- The Security Council voted unanimously this morning to terminate sanctions measures that had been in effect under Chapter VII since 1991, concerning Iraq’s obligations to Kuwait. The Council requested that the head of the UN Assistance Mission to Iraq (UNAMI) promote, support and facilitate efforts concerning the return of Kuwaiti and third-country nationals and of Kuwaiti property that has been seized by Iraq.
- The Security Council also voted unanimously to extend the mandate of the UN Disengagement Observer Force (UNDOF) in Golan by six months, until the end of 2013.
- The Council will wrap up its work for June this afternoon.
IRAQ: HUMAN RIGHTS THREATENED BY RISING VIOLENCE, SAYS NEW U.N. REPORT
- The United Nations has released the latest report on human rights in Iraq, which says that, despite some progress, human rights in Iraq are under further threat from mounting violence.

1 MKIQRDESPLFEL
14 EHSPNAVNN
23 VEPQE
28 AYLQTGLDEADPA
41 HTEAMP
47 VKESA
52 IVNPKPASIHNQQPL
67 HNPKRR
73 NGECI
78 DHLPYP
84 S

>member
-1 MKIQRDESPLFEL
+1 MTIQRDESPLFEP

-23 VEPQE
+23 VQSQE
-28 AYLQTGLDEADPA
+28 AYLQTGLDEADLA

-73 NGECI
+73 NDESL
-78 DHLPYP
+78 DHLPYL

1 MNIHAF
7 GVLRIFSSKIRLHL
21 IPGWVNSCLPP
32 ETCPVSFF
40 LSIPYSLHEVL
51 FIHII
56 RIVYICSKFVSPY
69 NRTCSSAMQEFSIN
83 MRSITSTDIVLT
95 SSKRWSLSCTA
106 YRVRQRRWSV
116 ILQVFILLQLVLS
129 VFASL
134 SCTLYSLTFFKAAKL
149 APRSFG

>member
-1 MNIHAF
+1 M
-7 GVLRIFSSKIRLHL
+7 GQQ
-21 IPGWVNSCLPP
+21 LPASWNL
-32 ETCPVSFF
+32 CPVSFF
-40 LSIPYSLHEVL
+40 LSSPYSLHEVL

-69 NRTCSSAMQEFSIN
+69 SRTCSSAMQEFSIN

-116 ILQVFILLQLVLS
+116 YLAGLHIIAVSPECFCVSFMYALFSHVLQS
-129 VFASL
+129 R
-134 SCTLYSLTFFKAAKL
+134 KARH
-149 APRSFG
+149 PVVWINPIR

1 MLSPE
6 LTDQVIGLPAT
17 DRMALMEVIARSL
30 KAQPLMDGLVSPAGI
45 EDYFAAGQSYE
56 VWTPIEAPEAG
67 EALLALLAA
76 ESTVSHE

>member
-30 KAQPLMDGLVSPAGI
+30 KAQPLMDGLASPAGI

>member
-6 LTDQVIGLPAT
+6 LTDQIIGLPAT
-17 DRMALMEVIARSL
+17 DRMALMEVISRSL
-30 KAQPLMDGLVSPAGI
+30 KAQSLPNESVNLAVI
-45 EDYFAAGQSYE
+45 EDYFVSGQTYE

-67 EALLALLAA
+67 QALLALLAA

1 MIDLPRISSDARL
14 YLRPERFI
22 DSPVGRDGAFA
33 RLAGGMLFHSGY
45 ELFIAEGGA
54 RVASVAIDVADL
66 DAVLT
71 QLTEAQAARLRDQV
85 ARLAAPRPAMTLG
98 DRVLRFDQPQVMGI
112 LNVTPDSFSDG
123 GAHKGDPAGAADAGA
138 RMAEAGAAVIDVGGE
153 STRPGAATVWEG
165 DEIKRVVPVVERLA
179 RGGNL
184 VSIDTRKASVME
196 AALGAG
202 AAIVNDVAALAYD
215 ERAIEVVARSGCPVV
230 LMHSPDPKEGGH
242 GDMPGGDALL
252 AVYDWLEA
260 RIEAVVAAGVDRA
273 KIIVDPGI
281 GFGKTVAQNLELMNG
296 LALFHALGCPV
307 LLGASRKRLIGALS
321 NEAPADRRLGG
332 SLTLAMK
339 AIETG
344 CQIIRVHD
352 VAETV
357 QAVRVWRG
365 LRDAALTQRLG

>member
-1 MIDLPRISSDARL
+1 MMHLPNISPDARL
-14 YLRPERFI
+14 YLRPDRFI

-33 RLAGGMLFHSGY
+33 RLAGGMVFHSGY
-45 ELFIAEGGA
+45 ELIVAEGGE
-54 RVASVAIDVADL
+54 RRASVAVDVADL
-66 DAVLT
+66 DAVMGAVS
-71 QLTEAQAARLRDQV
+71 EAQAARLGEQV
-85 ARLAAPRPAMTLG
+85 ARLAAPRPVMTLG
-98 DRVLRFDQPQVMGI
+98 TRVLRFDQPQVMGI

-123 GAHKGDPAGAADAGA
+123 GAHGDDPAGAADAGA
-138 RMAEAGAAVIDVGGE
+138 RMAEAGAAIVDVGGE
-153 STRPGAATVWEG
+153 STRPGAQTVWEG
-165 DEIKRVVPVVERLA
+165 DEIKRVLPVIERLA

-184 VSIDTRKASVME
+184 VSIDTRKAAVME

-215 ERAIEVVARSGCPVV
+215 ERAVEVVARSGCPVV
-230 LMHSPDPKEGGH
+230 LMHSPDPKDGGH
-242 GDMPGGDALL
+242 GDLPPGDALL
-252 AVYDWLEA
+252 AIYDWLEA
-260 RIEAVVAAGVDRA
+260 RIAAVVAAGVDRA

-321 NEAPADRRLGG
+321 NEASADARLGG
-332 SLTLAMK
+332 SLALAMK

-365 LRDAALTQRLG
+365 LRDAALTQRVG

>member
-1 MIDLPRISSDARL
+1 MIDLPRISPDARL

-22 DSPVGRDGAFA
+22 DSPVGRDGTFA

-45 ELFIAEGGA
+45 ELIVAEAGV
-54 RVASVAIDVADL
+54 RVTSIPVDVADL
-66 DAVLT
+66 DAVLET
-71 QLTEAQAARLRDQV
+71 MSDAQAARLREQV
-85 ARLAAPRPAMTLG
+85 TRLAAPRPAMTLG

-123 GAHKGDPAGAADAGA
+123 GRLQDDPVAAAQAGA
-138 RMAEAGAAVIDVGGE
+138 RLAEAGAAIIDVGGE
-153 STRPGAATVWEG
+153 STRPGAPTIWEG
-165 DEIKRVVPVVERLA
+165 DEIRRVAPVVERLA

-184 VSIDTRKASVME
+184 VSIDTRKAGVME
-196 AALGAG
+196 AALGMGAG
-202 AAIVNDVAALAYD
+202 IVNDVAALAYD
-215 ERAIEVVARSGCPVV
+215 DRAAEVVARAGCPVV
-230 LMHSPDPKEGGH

- The report says that at least 3,238 civilians were killed and 10,379 injured in 2012, in a worrying reversal of the trend that had seen violence decline in recent years.
- Martin Kobler, the Secretary-General’s Special Representative for Iraq, said that the return to high casualty figures means that much more needs to be done to protect civilians. He once more urged Iraqi leaders to engage in dialogue and develop policies that address the root causes of the problem.
U.N. CONCERNED ABOUT RECENT RAPES OF YOUNG GIRLS IN D.R. CONGO
- The Secretary-General’s Special Representative in the Democratic Republic of the Congo, Roger Meece, and the Country Representative of the UN Children’s Fund (UNICEF) in the country, Barbara Bentein, have expressed their deep concern about recent cases of rape of young girls, in Kavumu-Lwiro axis, in South Kivu Province.